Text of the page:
Hazard warning lights when boarding a ferry (1 Viewer)

Nov 3, 2020
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So, just back from a trip to La Belle France (Biscarosse). Crossed from our local port at Portsmouth to St Malo, a journey we have done many times in various vehicles if Caen and Cherbourg are included. What was noticeable this time was the number of drivers that when their queue started moving, put their hazard lights on. Is this a requirement or just a fad? Personally, I can't see the point but I guess the come back to that would be "why not put them on" and the comeback to that would be "because it is confusing - how do I know that there isn't an actual hazard (stalled car etc) rather than just someone doing what we are all doing - boarding the ferry slowly and safely?"
 
May 5, 2022
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Hello. If you look at the windscreen of the vehicle with the hazard lights on you will see at least 1 white circular sticker with 9C in blue letters. This identifies that a person in that vehicle is either disabled or has reduced mobility. The hazard lights are an instruction by the ferry Company so the vehicle guides can put those vehicles into the correct lane.
 
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Aug 5, 2018
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I noticed the same thing at Newhaven last night. Seen it before but only a very occasional vehicle.

Edit....Now seen the explanation aboveđź‘Ť
 
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Sep 3, 2012
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Hello. If you look at the windscreen of the vehicle with the hazard lights on you will see at least 1 white circular sticker with 9C in blue letters. This identifies that a person in that vehicle is either disabled or has reduced mobility. The hazard lights are an instruction by the ferry Company so the vehicle guides can put those vehicles into the correct lane.
I didn't know that ,thanks for the heads up.
Something else learned today, (y)
 
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Apr 3, 2018
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Highway code states they should not be used on a moving vehicle???

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hja

May 8, 2020
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Highway code states they should not be used on a moving vehicle???
This has always seemed a nonsense to me. If you are being forced to slow right down fairly quickly then hazard lights help alert drivers behind you.
On one occasion I approached what turned out to be a accident in a residential road necessitating me to turn round. Used my hazard lights. Was praised by attendant police as so few had done so!

off thread, I know. Sorry.
 
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OP
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Nov 3, 2020
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Hello. If you look at the windscreen of the vehicle with the hazard lights on you will see at least 1 white circular sticker with 9C in blue letters. This identifies that a person in that vehicle is either disabled or has reduced mobility. The hazard lights are an instruction by the ferry Company so the vehicle guides can put those vehicles into the correct lane.
Thanks for the explanation. I wondered if that might be a reason - in which case it is good to see so many people with mobility problems travelling these days.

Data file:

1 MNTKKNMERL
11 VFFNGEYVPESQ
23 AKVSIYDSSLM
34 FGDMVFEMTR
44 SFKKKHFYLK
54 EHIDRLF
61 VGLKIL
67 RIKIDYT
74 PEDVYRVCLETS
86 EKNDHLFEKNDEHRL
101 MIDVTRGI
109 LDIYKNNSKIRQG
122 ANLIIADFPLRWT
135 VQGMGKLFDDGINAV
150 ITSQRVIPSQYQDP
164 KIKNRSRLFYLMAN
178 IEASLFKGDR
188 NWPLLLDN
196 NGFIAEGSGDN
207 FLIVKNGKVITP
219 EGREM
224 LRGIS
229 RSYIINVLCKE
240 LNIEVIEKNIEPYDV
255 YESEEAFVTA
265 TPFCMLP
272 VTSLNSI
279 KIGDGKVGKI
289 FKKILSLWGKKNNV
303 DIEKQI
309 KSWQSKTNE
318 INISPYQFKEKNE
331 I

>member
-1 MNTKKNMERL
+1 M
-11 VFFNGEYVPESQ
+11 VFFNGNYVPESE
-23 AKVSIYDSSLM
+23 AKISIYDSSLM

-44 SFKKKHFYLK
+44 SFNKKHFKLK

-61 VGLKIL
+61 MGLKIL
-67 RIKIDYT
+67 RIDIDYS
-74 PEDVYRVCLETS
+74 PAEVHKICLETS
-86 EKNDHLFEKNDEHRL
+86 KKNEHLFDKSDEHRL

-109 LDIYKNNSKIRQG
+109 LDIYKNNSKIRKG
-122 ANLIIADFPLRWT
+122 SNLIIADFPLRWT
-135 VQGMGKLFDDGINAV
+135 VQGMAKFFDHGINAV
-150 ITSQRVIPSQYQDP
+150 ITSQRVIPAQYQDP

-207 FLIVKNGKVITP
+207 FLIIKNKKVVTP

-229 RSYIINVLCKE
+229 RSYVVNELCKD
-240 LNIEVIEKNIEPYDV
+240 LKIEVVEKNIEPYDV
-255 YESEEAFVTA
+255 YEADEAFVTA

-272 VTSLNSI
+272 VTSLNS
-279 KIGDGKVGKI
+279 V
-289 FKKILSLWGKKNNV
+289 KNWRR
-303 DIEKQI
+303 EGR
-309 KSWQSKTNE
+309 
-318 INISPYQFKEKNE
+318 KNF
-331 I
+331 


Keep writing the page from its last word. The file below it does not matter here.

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May 5, 2022
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This has always seemed a nonsense to me. If you are being forced to slow right down fairly quickly then hazard lights help alert drivers behind you.
On one occasion I approached what turned out to be a accident in a residential road necessitating me to turn round. Used my hazard lights. Was praised by attendant police as so few had done so!

off thread, I know. Sorry.

Thanks for the explanation. I wondered if that might be a reason - in which case it is good to see so many people with mobility problems travelling these days.
You might notice when they start loading that 20 or so cars will go on and then some disabled people. They are placed by the car deck exits where there is a lift. They also spread the vehicles out so the doors can be fully opened.
 
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Nanniemate

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Oct 1, 2019
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The boats have always used this system so that they can load appropriately so the people with reduced mobility can be parked nearer lifts and stairs and reduce their walking .they are also called back to vehicles first so they have additional time to get into the vehicle whilst the able bodied follow and are quicker to get back.into their vehicles. as there are no lifts or stairs on the train they will have different internal systems to warn of additional requirements such as trailers as they cannot be seen behind a larger vehicle. No many people leave their vehicle on the train so it's not a consideration when loading . Love knowing why things are done (y)

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May 15, 2022
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Hello. If you look at the windscreen of the vehicle with the hazard lights on you will see at least 1 white circular sticker with 9C in blue letters. This identifies that a person in that vehicle is either disabled or has reduced mobility. The hazard lights are an instruction by the ferry Company so the vehicle guides can put those vehicles into the correct lane.
100% correct, we do this when boarding, the crew can then place us next to/ near the lifts.
 
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